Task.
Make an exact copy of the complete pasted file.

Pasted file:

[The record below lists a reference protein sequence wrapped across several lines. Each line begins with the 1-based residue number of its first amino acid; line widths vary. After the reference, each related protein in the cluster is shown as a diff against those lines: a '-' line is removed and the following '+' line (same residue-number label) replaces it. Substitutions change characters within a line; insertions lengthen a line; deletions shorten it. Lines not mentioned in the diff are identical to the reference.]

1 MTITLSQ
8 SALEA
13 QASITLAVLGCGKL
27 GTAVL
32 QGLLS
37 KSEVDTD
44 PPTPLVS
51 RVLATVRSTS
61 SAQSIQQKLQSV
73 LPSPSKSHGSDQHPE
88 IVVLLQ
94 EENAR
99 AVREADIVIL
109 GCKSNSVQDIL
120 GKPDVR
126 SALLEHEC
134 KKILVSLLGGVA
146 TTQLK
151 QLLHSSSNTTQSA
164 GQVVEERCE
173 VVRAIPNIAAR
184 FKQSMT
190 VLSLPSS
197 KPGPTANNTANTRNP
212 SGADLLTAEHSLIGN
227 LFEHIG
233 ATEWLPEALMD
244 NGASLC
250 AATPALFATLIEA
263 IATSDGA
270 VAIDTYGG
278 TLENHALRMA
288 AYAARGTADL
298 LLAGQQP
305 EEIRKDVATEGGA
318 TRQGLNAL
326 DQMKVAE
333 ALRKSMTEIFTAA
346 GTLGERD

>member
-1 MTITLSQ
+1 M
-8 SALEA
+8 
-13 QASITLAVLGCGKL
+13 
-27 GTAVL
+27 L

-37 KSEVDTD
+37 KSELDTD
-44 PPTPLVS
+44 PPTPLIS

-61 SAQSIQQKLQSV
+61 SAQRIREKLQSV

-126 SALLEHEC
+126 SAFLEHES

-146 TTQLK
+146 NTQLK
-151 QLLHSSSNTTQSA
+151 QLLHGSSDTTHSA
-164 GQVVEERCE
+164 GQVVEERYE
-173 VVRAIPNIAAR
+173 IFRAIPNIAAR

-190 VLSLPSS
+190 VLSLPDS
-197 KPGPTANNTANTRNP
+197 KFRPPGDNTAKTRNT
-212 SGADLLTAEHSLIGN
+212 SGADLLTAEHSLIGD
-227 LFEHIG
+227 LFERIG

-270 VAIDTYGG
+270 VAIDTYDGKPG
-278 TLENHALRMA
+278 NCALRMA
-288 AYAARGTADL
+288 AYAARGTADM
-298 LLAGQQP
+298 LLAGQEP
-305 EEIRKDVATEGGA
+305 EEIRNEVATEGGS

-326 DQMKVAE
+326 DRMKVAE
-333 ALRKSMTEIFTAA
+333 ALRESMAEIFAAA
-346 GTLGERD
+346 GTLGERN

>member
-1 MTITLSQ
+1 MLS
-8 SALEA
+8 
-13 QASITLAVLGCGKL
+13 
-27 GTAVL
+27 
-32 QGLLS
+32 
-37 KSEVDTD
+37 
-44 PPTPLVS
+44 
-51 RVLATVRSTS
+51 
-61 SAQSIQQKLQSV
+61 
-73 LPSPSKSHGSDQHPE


[The record below lists a reference protein sequence wrapped across several lines. Each line begins with the 1-based residue number of its first amino acid; line widths vary. After the reference, each related protein in the cluster is shown as a diff against those lines: a '-' line is removed and the following '+' line (same residue-number label) replaces it. Substitutions change characters within a line; insertions lengthen a line; deletions shorten it. Lines not mentioned in the diff are identical to the reference.]

1 MTITLSQ
8 SALEA
13 QASITLAVLGCGKL
27 GTAVL
32 QGLLS
37 KSEVDTD
44 PPTPLVS
51 RVLATVRSTS
61 SAQSIQQKLQSV
73 LPSPSKSHGSDQHPE
88 IVVLLQ
94 EENAR
99 AVREADIVIL
109 GCKSNSVQDIL
120 GKPDVR
126 SALLEHEC
134 KKILVSLLGGVA
146 TTQLK
151 QLLHSSSNTTQSA
164 GQVVEERCE
173 VVRAIPNIAAR
184 FKQSMT
190 VLSLPSS
197 KPGPTANNTANTRNP
212 SGADLLTAEHSLIGN
227 LFEHIG
233 ATEWLPEALMD
244 NGASLC
250 AATPALFATLIEA
263 IATSDGA
270 VAIDTYGG
278 TLENHALRMA
288 AYAARGTADL
298 LLAGQQP
305 EEIRKDVATEGGA
318 TRQGLNAL
326 DQMKVAE
333 ALRKSMTEIFTAA
346 GTLGERD

>member
-1 MTITLSQ
+1 M
-8 SALEA
+8 
-13 QASITLAVLGCGKL
+13 
-27 GTAVL
+27 L

-37 KSEVDTD
+37 KSELDTD
-44 PPTPLVS
+44 PPTPLIS

-61 SAQSIQQKLQSV
+61 SAQRIREKLQSV

-126 SALLEHEC
+126 SAFLEHES

-146 TTQLK
+146 NTQLK
-151 QLLHSSSNTTQSA
+151 QLLHGSSDTTHSA
-164 GQVVEERCE
+164 GQVVEERYE
-173 VVRAIPNIAAR
+173 IFRAIPNIAAR

-190 VLSLPSS
+190 VLSLPDS
-197 KPGPTANNTANTRNP
+197 KFRPPGDNTAKTRNT
-212 SGADLLTAEHSLIGN
+212 SGADLLTAEHSLIGD
-227 LFEHIG
+227 LFERIG

-270 VAIDTYGG
+270 VAIDTYDGKPG
-278 TLENHALRMA
+278 NCALRMA
-288 AYAARGTADL
+288 AYAARGTADM
-298 LLAGQQP
+298 LLAGQEP
-305 EEIRKDVATEGGA
+305 EEIRNEVATEGGS

-326 DQMKVAE
+326 DRMKVAE
-333 ALRKSMTEIFTAA
+333 ALRESMAEIFAAA
-346 GTLGERD
+346 GTLGERN

>member
-1 MTITLSQ
+1 MLS
-8 SALEA
+8 
-13 QASITLAVLGCGKL
+13 
-27 GTAVL
+27 
-32 QGLLS
+32 
-37 KSEVDTD
+37 
-44 PPTPLVS
+44 
-51 RVLATVRSTS
+51 
-61 SAQSIQQKLQSV
+61 
-73 LPSPSKSHGSDQHPE